Thumbnail: University of Memphis’ Professor Emeritus in Economics David Ciscel follows up his previous blog post about Covid-19’s impact on our economy. The May jobs and employment numbers show that idea by leadership that it would all fade in May is discredited. The next two months will be even more important.
By David Ciscel
Last week the May regional unemployment figures came out. Most news sources seemed to be overjoyed that the unemployment rate fell from 12.8% in April to 10.9% in May. That is still a long way from 3.8% in March – and any double-digit unemployment number is bad news. But what are the details behind this announcement?
There were several pieces of semi-good news. The actual number of unemployed workers in the regional economy fell by almost 9,000. At the same time, 27,000 workers who had abandoned the labor force in April returned – and, clearly, many of them found jobs. In March there were 646,222 workers in the labor force (equal to employed plus unemployed); by May the regional economy was back up to 624,801 workers. So double good news – smaller numbers of unemployed and larger labor force.
Now the City of Memphis’ part of the Memphis regional economy is not quite so inspiring.
Unemployment only fell from 14.2% to 13.2%. That means that the regional recovery (to the extent one has occurred) is mostly in the suburbs and rural counties surrounding Shelby County. Since most of the poor, black workers live in the City, that means those workers who are most destitute are and will suffer most. Interestingly, like the regional economy, the City labor force partially recovered from the collapse in April. From 300,056 workers in March, the City labor force fell by almost 18,000 in April, then recovered by 15,000 in May to a total of 297,331 willing and able workers. In the City workers came back to work, but, in general, had a much harder time finding jobs so the unemployment rate stayed up.
The other part of the May release is jobs data for the regional economy. These data show that workers may have a difficult time getting real employment. In February/March, the Memphis regional economy had 654,000 jobs. That is, the number of jobs was slightly larger than the number of workers. And that was good news. Workers could work two jobs if they needed to (always necessary in a low wage economy like Memphis). Plus, employers needed to bid for workers, slowly pushing up wages. In April the number of jobs fell to 584,000, rising in May to 599,000. So, in May the number of jobs was significantly less than the number of workers – that is, unemployed workers had to compete for jobs, a situation that can easily lower starting wages.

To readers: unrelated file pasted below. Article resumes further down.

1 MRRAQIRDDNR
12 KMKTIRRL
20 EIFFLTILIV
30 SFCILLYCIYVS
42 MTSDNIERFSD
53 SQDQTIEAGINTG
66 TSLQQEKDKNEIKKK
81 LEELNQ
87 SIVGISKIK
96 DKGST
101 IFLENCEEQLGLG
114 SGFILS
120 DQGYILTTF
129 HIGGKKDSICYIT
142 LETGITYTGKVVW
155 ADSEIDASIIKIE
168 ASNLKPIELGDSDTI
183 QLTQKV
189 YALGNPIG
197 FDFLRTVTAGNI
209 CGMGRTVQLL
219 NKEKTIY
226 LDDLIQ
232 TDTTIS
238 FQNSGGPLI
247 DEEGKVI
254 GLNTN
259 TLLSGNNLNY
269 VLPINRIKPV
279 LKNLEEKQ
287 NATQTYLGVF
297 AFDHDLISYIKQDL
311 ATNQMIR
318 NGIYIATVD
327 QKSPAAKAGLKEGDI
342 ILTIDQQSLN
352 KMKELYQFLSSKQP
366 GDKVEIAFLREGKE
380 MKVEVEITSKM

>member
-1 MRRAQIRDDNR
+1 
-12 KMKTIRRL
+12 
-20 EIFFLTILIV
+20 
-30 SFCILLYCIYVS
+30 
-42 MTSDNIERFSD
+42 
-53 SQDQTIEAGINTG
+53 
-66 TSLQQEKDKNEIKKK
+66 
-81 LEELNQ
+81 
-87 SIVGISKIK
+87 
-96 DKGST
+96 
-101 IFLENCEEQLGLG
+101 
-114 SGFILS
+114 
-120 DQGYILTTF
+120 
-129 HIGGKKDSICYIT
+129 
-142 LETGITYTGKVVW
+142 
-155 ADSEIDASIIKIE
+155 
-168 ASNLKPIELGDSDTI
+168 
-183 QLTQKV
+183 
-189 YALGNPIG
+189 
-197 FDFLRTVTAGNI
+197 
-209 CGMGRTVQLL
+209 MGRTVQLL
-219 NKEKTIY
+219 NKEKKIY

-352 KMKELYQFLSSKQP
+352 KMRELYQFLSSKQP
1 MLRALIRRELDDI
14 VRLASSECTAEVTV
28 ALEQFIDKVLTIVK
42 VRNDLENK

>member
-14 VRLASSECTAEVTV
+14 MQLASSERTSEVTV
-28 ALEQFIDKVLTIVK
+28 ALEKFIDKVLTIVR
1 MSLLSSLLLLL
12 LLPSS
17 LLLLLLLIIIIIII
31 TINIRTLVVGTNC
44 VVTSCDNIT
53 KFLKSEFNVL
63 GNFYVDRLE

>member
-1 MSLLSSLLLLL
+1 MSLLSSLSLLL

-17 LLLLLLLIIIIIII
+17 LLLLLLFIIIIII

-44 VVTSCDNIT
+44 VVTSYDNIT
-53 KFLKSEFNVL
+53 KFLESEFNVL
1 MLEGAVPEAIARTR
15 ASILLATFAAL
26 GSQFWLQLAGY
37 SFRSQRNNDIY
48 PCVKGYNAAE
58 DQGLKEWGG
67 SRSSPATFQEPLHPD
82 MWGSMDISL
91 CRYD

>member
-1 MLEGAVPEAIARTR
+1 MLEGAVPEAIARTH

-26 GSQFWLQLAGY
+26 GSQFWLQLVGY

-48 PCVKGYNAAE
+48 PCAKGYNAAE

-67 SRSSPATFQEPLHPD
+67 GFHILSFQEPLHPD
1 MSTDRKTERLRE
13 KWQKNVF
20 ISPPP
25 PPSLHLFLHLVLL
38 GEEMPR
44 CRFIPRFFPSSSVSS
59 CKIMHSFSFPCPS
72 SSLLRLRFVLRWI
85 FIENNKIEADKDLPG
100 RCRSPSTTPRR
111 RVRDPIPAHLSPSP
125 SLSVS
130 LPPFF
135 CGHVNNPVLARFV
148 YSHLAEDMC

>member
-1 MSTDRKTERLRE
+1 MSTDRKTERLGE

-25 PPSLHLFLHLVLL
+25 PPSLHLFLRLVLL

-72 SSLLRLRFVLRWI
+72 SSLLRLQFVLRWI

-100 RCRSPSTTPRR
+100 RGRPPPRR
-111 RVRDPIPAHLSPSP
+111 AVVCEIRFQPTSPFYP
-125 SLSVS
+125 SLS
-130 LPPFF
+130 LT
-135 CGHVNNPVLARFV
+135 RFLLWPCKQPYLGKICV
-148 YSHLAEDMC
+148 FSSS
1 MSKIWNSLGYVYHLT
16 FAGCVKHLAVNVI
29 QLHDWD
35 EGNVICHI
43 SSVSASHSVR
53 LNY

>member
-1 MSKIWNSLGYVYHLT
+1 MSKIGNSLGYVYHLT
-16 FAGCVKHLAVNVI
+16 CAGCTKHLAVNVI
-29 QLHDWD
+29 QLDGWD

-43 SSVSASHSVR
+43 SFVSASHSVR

The Goods sector, mostly manufacturing, fell from 67,000 in February to 62,000 in April and only recovered by 1,000 workers in May. Service producing jobs – 587,000 in February/March – fell 64,000 jobs in April and recovered by 14,000 in May to 536,000 jobs. But that was still a long way from the job situation in the earlier part of the year.
Leisure and Hospitality is still a devastated sector – falling from around 69,000 jobs in February/March to 39,000 in April, but only recovering to 47,000 in May. Interestingly, temporary staffing agency jobs (often in warehouses and transportation) has recovered to 54,000 jobs – still around 4,000 less than February/March. The Trade and Transportation sector had 177,000 jobs in February/March – in May it was off by 10,000 jobs. The life blood of the Memphis economy has not recovered.
Overall, the picture is not good, especially when you factor in the revival of COVID cases in June. There are more workers and more of the workers are employed, but the overall situation in the labor market is dramatically weaker from a worker’s point of view. As noted before many times, Memphis is a low wage town. The current labor market environment is one where wages and benefits will only get lower.
Note: The numbers reported here are slightly changed for April. The government survey revises the numbers for 2 or 3 months to improve accuracy. They do not change enough to change the analysis.
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